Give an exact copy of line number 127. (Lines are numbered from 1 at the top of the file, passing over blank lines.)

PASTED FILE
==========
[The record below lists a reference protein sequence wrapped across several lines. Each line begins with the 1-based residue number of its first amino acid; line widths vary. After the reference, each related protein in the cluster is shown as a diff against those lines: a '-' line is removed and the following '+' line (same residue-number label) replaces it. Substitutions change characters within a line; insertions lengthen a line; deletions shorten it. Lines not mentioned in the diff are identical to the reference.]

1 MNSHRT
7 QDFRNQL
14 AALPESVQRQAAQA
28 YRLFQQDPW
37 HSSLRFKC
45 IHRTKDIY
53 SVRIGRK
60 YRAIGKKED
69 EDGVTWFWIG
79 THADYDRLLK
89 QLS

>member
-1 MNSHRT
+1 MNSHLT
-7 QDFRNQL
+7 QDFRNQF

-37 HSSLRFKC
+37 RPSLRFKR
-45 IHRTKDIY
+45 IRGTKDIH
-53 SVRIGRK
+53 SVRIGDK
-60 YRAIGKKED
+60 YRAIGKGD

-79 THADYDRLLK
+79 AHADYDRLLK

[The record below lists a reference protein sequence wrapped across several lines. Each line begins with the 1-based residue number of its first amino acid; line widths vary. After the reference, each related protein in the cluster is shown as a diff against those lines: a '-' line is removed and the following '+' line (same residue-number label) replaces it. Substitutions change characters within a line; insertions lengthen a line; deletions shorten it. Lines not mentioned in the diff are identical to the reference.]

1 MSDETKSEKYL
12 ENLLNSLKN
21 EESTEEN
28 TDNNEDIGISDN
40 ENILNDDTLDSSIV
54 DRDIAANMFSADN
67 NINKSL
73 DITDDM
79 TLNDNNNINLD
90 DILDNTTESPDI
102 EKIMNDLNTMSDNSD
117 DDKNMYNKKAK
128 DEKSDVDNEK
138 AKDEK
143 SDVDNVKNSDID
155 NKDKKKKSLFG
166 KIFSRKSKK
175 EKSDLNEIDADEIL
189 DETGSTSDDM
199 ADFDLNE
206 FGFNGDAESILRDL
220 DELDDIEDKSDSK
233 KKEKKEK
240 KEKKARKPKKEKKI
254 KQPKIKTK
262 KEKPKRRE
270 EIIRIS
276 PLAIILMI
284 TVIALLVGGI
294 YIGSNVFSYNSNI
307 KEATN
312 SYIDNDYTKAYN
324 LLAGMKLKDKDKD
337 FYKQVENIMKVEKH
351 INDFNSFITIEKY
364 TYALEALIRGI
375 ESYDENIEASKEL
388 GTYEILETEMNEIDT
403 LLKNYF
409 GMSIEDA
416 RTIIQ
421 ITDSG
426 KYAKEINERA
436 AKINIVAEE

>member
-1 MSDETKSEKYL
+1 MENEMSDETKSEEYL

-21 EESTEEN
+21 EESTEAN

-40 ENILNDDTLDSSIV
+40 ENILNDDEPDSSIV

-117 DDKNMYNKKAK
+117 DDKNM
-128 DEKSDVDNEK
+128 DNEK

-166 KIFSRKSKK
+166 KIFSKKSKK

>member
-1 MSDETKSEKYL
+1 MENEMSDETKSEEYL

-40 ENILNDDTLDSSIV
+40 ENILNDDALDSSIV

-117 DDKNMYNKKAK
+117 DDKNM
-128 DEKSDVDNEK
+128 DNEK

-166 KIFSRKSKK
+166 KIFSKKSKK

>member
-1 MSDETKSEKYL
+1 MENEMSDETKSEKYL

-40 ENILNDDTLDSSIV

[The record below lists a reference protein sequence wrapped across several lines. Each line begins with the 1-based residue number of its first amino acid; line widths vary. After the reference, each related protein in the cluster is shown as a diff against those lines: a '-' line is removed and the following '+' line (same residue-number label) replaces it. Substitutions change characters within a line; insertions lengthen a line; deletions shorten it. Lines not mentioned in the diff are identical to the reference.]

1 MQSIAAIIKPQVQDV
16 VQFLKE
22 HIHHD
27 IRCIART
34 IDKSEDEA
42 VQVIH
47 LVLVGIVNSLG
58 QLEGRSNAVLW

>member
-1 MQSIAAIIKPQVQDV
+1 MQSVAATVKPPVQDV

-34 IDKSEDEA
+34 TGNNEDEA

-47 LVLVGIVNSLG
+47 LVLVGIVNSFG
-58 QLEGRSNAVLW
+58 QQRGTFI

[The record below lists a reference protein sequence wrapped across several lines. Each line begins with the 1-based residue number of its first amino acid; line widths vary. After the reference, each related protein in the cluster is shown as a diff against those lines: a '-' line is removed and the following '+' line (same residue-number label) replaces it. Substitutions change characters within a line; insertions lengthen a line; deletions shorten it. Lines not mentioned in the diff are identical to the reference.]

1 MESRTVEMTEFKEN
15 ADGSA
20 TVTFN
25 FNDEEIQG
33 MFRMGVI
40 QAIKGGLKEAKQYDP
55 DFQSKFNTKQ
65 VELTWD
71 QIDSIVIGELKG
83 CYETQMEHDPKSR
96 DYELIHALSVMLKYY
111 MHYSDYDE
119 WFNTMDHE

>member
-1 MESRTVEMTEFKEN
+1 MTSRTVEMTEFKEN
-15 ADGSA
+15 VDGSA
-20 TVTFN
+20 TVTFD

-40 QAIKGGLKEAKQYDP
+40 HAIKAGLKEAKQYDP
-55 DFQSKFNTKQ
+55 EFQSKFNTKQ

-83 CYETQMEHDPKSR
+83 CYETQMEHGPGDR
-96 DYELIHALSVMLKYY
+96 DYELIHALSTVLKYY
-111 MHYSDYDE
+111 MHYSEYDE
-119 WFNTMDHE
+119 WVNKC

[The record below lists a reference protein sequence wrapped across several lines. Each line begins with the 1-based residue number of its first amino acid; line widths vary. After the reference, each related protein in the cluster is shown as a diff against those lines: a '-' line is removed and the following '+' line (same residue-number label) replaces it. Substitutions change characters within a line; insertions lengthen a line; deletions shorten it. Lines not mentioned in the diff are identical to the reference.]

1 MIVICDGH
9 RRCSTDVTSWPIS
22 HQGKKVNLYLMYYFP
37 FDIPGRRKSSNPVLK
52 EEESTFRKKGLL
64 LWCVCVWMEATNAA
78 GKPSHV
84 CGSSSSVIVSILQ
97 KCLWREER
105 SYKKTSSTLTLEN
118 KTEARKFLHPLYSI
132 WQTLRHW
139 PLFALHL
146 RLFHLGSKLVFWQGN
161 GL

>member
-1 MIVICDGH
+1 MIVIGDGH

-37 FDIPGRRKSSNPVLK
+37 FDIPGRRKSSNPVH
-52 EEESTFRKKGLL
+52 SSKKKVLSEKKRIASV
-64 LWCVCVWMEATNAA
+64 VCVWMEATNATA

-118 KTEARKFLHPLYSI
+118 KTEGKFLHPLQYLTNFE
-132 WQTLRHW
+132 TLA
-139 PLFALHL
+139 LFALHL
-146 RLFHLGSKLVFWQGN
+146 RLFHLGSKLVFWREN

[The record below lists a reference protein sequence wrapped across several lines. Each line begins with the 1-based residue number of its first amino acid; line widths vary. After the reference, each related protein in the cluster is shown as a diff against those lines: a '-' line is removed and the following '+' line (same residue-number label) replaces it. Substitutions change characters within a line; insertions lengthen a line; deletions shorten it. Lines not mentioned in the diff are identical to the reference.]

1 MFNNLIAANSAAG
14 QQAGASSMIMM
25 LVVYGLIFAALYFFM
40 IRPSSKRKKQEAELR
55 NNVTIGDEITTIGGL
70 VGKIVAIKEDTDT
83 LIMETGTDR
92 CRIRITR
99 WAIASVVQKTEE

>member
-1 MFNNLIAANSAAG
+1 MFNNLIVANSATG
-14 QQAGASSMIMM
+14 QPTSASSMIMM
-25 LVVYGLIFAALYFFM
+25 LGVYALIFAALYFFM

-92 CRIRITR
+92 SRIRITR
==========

65 VELTWD